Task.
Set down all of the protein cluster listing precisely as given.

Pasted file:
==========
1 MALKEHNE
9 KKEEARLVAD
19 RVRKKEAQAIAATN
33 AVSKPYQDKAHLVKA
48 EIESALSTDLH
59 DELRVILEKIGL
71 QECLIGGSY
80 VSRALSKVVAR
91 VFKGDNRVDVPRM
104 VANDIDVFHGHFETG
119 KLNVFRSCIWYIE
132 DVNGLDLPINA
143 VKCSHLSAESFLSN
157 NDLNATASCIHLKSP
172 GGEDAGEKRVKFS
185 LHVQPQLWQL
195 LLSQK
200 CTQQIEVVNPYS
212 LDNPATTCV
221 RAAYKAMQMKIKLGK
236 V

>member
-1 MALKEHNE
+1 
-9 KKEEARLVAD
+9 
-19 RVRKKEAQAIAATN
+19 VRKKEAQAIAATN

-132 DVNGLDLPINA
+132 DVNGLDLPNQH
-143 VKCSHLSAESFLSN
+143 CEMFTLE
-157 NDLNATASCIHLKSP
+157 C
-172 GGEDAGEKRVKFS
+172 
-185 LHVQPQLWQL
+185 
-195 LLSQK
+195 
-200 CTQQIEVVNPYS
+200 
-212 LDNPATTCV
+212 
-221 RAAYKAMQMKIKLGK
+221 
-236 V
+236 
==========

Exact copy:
1 MALKEHNE
9 KKEEARLVAD
19 RVRKKEAQAIAATN
33 AVSKPYQDKAHLVKA
48 EIESALSTDLH
59 DELRVILEKIGL
71 QECLIGGSY
80 VSRALSKVVAR
91 VFKGDNRVDVPRM
104 VANDIDVFHGHFETG
119 KLNVFRSCIWYIE
132 DVNGLDLPINA
143 VKCSHLSAESFLSN
157 NDLNATASCIHLKSP
172 GGEDAGEKRVKFS
185 LHVQPQLWQL
195 LLSQK
200 CTQQIEVVNPYS
212 LDNPATTCV
221 RAAYKAMQMKIKLGK
236 V

>member
-1 MALKEHNE
+1 
-9 KKEEARLVAD
+9 
-19 RVRKKEAQAIAATN
+19 VRKKEAQAIAATN

-132 DVNGLDLPINA
+132 DVNGLDLPNQH
-143 VKCSHLSAESFLSN
+143 CEMFTLE
-157 NDLNATASCIHLKSP
+157 C
-172 GGEDAGEKRVKFS
+172 
-185 LHVQPQLWQL
+185 
-195 LLSQK
+195 
-200 CTQQIEVVNPYS
+200 
-212 LDNPATTCV
+212 
-221 RAAYKAMQMKIKLGK
+221 
-236 V
+236 